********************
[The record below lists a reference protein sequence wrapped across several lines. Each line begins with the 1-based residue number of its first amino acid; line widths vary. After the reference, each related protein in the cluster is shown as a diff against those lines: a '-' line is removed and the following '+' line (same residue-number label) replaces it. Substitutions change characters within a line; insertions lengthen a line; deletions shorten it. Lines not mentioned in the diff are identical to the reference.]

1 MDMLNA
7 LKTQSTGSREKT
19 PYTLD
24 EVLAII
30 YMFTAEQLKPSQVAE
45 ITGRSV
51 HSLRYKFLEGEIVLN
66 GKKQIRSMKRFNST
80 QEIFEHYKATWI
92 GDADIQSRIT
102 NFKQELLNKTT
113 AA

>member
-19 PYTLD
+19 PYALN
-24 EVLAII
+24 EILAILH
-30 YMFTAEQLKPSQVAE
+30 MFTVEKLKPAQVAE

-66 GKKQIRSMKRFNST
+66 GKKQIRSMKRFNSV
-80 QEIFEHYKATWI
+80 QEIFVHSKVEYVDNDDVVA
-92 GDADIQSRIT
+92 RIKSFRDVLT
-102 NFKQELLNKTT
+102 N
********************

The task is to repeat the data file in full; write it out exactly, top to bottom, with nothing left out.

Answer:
[The record below lists a reference protein sequence wrapped across several lines. Each line begins with the 1-based residue number of its first amino acid; line widths vary. After the reference, each related protein in the cluster is shown as a diff against those lines: a '-' line is removed and the following '+' line (same residue-number label) replaces it. Substitutions change characters within a line; insertions lengthen a line; deletions shorten it. Lines not mentioned in the diff are identical to the reference.]

1 MDMLNA
7 LKTQSTGSREKT
19 PYTLD
24 EVLAII
30 YMFTAEQLKPSQVAE
45 ITGRSV
51 HSLRYKFLEGEIVLN
66 GKKQIRSMKRFNST
80 QEIFEHYKATWI
92 GDADIQSRIT
102 NFKQELLNKTT
113 AA

>member
-19 PYTLD
+19 PYALN
-24 EVLAII
+24 EILAILH
-30 YMFTAEQLKPSQVAE
+30 MFTVEKLKPAQVAE

-66 GKKQIRSMKRFNST
+66 GKKQIRSMKRFNSV
-80 QEIFEHYKATWI
+80 QEIFVHSKVEYVDNDDVVA
-92 GDADIQSRIT
+92 RIKSFRDVLT
-102 NFKQELLNKTT
+102 N